A slightly unconventional head to head then. Though perfectly valid, since my N95 is still working at 99% even today, seven years later, and I see them in use out in the streets sometimes. More to the point, let's see just if and how much phone cameras have improved in the intervening seven years.
It's also worth noting that the N95 was at least three years ahead of its time in terms of imaging. Comparing the Lumia 1020 here to results from, say, the original iPhone, from mid 2007, would be something of a farce, and I wouldn't insult anyone's time by doing so.
[NB1: As usual with this sort of test. although I've tried to roughly match the results for direct comparison, the two smartphone cameras have different fields of view, so 1:1 crops won't match up exactly.
NB2: To download the original JPGs, just click the links above each comparator.]
Test 1: Sunny suburbia
Here's the full scene, just a nicely lit close of houses and plenty of detail:
And here's the 1:1 cropped output from both devices, both at the standard 5 megapixels - it's interactive (if your browser and bandwidth are up to the job), so use your mouse or pointer to swipe between the two photos - N95 on the left, 1020 on the right:
It's fair to say that the 1020's shot is clearer and crisper, even if some of this comes from sharpening algorithms. As ever, the 1020 stays just the right side of overdoing it. The colours are warmer and truer to life too.
Test 2: Sunny nature macro
Here's the full scene - I wanted to look at saturated colours in the late afternoon sun and also depth of field:
And here's the cropped 1:1 output from both devices, both at the standard 5 megapixels - again, if your browser and bandwidth are up to the job, use your mouse or pointer to swipe between the two photos - N95 on the left, 1020 on the right:
The N95's control over exposure is pretty awesome here and there's little to choose between the two shots. There's slightly more saturation and warmer colours again in the 1020 photo, plus slightly better 'bokeh', but I'd forgive you for picking the N95 shot.
Test 3: Sunny path
Here's the full scene, with extremes of lgiht and shade, plus plenty of natural detail:
In truth, neither of the phone cameras can cope with the sun shining directly off the wet path, with the image totally blown out. However, around the central region, the leafy detail from the 1020's version looks a lot more convincing, helped by PureView oversampling and more advanced image processing, including the aforementioned sharpening.
Test 4: Zoom
Here's the full scene:
Just to be different, for this specific test I allowed the Lumia 1020 to stretch its PureView zoom legs, so the field of view for both shots will be very different. I wanted to see just how much more detail could be captured from a distant subject - in this case the road signs about 50 metres away. Here are the cropped 1:1 output from both devices, both at the standard 5 megapixels: N95 on the left, 1020 (zoomed) on the right:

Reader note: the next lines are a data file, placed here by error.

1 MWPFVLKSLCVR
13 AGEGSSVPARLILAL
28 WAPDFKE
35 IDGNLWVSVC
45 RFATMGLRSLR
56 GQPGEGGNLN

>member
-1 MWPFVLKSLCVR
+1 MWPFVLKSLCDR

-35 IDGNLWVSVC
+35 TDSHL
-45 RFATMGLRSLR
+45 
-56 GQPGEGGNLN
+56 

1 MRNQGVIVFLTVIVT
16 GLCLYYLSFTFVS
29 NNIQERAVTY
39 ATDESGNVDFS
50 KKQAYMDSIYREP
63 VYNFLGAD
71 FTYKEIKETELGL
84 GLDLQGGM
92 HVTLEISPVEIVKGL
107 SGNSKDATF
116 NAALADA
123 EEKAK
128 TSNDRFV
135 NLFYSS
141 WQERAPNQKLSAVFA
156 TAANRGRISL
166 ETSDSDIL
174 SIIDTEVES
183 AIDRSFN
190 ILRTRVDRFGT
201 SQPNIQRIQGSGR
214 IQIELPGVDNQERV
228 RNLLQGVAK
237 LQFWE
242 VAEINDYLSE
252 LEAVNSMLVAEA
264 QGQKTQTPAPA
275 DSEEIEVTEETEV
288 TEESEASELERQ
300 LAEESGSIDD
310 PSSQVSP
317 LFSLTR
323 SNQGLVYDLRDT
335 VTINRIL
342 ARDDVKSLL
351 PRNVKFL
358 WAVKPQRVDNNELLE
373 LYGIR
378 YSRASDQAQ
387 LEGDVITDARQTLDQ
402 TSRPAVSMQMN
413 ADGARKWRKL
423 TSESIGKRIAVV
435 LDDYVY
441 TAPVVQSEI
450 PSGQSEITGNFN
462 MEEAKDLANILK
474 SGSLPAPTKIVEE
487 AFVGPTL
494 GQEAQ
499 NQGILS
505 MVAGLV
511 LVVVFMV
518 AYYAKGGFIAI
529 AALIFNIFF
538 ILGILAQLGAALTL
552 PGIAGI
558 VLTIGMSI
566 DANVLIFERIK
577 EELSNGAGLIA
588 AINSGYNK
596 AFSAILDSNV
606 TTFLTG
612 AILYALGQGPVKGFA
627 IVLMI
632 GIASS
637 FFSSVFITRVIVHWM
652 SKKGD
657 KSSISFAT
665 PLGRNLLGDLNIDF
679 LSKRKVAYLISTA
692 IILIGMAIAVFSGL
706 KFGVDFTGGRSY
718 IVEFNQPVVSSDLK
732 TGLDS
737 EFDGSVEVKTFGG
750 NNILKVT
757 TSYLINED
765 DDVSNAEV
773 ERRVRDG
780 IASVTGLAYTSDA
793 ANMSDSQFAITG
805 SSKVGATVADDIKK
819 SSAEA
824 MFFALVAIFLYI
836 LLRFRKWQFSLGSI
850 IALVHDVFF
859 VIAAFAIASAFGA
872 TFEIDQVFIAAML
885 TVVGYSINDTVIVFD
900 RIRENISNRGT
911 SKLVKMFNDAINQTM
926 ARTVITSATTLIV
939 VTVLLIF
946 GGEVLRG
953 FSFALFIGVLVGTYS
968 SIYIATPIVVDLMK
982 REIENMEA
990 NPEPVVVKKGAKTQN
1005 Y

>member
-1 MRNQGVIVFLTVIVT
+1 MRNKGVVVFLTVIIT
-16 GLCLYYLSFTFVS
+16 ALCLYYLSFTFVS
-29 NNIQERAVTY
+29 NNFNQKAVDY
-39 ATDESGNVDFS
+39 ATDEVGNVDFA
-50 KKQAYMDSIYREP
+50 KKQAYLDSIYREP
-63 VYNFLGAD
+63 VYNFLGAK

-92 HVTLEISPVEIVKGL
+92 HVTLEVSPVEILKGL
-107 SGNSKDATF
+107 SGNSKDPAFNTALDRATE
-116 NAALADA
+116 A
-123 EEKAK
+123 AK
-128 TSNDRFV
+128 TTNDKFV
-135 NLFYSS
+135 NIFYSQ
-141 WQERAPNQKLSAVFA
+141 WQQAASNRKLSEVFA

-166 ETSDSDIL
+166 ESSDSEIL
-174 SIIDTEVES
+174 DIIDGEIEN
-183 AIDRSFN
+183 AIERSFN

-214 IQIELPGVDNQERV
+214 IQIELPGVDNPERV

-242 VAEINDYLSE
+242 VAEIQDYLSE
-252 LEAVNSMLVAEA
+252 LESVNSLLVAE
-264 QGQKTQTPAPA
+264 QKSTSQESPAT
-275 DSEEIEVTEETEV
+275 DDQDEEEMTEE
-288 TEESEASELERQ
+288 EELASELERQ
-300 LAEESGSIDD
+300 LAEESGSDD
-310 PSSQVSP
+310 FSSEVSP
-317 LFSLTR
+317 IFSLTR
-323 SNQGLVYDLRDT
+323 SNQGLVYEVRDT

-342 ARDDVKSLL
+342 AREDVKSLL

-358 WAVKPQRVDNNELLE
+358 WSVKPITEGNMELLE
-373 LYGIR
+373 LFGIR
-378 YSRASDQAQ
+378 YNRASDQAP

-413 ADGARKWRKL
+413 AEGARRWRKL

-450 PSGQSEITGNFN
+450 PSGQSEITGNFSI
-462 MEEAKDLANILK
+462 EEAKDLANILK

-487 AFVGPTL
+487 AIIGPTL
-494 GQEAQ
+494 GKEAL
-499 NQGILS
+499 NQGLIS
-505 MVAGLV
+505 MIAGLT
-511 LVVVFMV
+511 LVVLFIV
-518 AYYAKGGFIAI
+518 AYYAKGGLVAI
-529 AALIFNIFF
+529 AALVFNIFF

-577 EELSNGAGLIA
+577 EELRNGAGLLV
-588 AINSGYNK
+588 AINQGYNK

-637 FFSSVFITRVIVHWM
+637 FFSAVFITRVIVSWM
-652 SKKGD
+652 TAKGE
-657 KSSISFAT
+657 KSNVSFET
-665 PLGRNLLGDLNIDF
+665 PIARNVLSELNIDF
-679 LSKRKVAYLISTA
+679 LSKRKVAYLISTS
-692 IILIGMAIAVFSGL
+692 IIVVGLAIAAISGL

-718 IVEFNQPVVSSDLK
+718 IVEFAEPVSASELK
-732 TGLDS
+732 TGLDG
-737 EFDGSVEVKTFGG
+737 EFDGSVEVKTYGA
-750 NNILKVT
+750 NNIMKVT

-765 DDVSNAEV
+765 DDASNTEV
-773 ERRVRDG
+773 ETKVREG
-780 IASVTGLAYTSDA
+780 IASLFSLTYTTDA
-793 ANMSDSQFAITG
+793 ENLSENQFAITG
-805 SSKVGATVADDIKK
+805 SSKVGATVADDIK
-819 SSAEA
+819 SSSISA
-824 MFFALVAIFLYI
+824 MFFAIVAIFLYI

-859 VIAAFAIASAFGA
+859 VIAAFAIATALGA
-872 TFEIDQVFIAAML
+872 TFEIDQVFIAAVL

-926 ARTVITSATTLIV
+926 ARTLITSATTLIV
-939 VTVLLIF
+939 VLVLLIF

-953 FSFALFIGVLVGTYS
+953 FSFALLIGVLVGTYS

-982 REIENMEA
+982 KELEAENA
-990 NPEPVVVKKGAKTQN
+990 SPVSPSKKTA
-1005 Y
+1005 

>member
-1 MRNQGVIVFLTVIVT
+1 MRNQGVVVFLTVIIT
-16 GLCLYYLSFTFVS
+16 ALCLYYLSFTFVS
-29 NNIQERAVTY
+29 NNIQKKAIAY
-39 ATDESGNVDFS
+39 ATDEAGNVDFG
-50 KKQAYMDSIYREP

When fully zoomed in like this, the Lumia 1020 loses any benefit from oversampling so, not surprisingly, things look slightly rougher and noiser - but the extra detail on the roadside bollards is impressive. The signs themselves are slightly blown out, if I was trying to capture something so bright I might have experimented by knocking down the exposure a stop in the 1020's Nokia Camera application.
Although colours are quite muted in the N95 shot, the amount of unzoomed detail is pretty good - remember this was a device from 2006!
Test 5: Party time
A camera phone 'test' without a 'party shot' simulation would be incomplete - as ever, it's an artificially lit living room with me (pretending to be) boozing it up and laughing (a way to make sure my face and arm aren't stationary!):
And here's the cropped 1:1 output from both devices, both at the standard 5 megapixels - it's interactive (if your browser and bandwidth are up to the job), so use your mouse or pointer to swipe between the two photos - N95 on the left, 1020 on the right:
The Lumia 1020's shot is far better lit than the N95's, helped by the larger sensor and Xenon flash, though I suspect that the Nokia 808 would have done even better here, at the expense of less natural light 'atmosphere' (the 1020 always looks to keep shutter speed slow enough to capture ambient light as well).
Test 6: Night time
Finally, an absolute test of light gathering, shot in the dead of night. Here's the full scene (and note that the sky was black to my eyes):
Quite literally, the results are like night and day. In fact, the N95's result is way too dim, compared to what my eyes registered, while the 1020's result is too light, though the latter's is impressive in how crisp it ends up being, despite a long shutter time, thanks to the presence of OIS. The usual arguments over how true to life low light shots should be will rage here, of course.
It's fair to say that the Lumia 1020 camera is a clear generation ahead of the N95's overall, though the latter shouldn't feel too disappointed - the N95 camera still matches results from some 5MP smartphone cameras in 2013. I'm not sure whether the same could be said of many other smartphone metrics from that same era.
Hopefully an interesting data point, at least. And, don't worry, I'll make the next camera phone test somewhat more contemporary!